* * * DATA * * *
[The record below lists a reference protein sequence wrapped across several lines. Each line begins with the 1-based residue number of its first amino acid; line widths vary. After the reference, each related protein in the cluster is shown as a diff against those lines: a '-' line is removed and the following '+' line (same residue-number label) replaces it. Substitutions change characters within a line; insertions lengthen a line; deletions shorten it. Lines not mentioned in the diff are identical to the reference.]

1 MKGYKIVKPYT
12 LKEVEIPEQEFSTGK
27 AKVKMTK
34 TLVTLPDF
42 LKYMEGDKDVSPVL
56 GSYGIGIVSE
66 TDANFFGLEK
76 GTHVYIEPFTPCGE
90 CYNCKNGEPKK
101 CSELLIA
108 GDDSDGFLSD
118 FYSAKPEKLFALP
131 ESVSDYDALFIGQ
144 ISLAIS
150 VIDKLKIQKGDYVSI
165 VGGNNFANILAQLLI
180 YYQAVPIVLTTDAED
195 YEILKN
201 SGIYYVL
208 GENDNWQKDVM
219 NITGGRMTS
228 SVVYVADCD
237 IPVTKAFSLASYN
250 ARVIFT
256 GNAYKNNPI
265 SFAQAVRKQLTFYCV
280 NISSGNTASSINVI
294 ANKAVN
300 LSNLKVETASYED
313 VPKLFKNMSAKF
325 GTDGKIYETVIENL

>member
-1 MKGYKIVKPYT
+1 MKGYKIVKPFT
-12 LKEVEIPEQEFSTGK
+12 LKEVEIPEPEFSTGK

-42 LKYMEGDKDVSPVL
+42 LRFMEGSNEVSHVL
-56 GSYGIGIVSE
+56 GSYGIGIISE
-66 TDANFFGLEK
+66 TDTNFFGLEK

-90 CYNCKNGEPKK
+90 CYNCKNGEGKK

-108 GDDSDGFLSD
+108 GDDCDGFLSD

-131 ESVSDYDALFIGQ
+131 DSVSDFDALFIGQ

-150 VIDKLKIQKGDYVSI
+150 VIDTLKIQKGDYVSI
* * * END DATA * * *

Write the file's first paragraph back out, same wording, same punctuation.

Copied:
[The record below lists a reference protein sequence wrapped across several lines. Each line begins with the 1-based residue number of its first amino acid; line widths vary. After the reference, each related protein in the cluster is shown as a diff against those lines: a '-' line is removed and the following '+' line (same residue-number label) replaces it. Substitutions change characters within a line; insertions lengthen a line; deletions shorten it. Lines not mentioned in the diff are identical to the reference.]